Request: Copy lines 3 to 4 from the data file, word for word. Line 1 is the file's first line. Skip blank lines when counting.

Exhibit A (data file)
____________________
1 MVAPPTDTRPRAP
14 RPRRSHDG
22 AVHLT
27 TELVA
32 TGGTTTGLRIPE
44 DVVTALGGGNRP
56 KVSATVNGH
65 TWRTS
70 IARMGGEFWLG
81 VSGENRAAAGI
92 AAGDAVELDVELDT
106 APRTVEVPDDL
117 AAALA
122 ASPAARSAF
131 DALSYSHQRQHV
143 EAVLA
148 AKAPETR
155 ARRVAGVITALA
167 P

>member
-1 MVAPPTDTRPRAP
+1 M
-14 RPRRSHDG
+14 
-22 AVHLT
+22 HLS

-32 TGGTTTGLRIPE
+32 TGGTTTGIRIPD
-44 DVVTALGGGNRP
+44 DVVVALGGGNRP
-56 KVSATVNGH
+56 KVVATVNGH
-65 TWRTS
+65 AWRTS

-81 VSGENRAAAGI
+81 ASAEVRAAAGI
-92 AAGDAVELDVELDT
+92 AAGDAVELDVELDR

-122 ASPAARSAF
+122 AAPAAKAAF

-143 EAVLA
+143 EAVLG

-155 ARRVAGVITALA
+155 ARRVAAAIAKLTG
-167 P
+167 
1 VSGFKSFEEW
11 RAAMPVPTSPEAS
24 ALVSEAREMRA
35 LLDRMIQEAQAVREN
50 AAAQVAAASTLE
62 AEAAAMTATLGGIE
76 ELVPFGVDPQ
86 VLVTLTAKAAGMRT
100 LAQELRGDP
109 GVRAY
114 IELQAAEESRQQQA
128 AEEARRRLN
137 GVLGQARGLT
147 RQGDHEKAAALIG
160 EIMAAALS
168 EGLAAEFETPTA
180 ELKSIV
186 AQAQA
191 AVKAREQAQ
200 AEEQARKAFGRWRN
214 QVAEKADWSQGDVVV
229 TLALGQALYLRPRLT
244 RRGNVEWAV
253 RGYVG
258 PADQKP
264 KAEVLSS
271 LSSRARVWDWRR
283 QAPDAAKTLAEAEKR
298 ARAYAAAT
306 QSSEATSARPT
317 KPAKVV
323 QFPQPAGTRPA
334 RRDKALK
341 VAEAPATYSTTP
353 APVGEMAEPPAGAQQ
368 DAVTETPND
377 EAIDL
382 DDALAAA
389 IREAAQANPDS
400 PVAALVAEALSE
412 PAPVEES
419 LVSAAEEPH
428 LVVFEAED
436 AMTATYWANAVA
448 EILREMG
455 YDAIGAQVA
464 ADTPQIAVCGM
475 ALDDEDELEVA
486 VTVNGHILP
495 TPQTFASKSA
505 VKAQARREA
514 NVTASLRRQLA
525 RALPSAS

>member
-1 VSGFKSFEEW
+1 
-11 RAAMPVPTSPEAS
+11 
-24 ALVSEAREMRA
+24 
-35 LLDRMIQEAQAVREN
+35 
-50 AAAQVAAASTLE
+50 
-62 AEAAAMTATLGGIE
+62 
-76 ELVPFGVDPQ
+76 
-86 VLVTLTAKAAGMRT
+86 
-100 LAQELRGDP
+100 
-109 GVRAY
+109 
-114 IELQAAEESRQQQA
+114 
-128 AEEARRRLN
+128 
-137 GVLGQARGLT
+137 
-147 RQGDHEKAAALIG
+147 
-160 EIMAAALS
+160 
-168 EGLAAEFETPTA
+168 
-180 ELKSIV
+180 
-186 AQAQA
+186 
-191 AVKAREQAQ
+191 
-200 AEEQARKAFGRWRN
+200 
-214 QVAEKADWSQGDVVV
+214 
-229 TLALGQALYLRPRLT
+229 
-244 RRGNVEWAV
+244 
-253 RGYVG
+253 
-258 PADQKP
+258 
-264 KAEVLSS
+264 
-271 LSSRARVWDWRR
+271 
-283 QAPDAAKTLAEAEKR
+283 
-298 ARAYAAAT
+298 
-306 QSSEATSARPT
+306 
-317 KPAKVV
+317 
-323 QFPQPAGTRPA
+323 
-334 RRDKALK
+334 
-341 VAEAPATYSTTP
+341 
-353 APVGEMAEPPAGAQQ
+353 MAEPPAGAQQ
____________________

22 AVHLT
27 TELVA